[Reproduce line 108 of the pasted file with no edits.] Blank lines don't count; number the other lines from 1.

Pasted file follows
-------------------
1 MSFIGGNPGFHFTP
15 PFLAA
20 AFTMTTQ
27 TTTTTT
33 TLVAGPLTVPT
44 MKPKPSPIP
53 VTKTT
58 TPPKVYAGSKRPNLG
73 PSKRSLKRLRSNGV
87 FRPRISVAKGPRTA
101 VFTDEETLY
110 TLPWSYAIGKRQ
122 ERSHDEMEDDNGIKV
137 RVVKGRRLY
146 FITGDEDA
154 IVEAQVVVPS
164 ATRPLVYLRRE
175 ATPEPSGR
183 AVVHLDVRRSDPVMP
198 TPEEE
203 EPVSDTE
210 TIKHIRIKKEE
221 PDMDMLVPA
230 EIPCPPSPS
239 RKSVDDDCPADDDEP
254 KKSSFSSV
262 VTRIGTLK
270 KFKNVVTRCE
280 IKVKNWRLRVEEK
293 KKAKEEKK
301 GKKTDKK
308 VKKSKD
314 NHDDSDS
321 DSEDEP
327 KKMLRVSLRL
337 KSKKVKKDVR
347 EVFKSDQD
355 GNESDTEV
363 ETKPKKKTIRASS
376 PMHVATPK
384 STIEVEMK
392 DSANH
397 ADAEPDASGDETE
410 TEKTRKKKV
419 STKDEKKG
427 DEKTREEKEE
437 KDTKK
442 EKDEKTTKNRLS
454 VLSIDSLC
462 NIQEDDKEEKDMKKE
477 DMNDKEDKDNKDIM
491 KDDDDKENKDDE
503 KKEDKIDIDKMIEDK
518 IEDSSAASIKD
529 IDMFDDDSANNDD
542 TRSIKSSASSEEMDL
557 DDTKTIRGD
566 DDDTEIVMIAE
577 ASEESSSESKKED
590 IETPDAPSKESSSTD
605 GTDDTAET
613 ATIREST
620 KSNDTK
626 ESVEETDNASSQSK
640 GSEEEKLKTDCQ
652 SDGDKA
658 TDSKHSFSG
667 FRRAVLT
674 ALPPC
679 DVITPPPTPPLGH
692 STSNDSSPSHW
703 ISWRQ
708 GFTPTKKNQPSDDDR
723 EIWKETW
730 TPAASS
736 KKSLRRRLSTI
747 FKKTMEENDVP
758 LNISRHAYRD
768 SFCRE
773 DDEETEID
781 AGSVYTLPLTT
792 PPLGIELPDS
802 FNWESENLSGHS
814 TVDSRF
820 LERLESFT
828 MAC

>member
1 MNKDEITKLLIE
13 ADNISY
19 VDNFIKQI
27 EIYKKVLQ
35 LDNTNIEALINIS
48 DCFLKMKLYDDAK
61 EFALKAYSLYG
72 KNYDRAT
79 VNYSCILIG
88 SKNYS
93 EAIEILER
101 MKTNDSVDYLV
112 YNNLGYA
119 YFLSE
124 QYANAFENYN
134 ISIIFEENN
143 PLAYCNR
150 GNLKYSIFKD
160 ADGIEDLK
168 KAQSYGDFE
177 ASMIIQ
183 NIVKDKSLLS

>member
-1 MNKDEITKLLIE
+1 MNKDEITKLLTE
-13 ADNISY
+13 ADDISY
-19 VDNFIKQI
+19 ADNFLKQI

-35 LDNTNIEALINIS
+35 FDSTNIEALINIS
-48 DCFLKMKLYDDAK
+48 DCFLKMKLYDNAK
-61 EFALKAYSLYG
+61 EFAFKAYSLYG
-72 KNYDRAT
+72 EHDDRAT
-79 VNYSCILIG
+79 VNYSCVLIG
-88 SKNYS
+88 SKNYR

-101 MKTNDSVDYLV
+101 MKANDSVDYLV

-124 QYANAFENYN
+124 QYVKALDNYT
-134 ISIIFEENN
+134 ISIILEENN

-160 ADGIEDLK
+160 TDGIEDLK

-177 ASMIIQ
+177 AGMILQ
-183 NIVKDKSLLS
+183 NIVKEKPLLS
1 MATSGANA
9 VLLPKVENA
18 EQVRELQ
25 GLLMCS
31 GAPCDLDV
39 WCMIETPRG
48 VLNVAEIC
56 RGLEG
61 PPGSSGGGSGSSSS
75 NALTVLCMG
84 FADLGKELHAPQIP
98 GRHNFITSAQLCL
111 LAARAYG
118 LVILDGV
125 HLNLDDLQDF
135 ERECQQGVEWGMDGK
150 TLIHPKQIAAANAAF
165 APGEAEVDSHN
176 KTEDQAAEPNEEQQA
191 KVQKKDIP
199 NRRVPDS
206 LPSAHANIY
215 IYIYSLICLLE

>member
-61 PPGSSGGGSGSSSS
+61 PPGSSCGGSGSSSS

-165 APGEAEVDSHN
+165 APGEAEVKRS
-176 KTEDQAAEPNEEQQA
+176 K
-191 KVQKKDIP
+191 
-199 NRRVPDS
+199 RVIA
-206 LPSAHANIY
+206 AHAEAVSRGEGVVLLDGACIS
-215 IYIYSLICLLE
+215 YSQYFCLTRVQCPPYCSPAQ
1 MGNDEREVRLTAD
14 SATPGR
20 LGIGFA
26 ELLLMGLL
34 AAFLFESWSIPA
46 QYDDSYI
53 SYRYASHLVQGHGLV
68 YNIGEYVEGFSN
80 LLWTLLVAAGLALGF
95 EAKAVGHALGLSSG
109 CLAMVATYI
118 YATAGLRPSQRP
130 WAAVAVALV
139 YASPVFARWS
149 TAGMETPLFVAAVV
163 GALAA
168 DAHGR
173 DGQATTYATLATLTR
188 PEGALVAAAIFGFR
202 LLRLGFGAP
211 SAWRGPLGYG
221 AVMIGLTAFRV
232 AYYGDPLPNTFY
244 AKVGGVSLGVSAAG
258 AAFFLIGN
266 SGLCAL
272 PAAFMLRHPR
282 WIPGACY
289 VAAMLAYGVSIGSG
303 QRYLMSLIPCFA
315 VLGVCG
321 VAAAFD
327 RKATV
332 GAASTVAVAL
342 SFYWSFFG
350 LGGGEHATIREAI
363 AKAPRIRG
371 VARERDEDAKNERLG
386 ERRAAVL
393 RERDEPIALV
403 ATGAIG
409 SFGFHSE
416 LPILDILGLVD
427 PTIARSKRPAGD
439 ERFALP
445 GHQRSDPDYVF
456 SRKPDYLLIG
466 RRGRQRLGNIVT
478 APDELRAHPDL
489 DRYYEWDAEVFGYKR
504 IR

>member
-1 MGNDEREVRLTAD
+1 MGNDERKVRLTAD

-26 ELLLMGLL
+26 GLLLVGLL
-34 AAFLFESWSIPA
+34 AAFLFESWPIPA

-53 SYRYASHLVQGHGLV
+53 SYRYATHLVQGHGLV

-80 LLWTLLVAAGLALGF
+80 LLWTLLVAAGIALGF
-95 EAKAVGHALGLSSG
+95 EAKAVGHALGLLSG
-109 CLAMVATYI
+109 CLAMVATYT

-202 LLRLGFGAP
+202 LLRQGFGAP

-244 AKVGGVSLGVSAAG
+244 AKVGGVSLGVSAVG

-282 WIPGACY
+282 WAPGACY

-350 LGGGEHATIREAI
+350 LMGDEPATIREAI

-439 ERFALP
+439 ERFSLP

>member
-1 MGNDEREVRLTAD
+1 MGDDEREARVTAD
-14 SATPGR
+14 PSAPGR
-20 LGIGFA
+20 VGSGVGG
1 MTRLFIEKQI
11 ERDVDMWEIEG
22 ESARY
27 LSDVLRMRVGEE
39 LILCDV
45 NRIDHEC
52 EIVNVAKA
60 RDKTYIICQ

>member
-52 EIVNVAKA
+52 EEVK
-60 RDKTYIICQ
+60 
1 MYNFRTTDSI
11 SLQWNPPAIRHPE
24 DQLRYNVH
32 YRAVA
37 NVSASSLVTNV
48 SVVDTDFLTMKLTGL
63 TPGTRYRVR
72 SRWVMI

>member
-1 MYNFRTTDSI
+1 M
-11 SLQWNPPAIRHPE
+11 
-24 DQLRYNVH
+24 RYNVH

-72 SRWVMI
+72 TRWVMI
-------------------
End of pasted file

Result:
177 ASMIIQ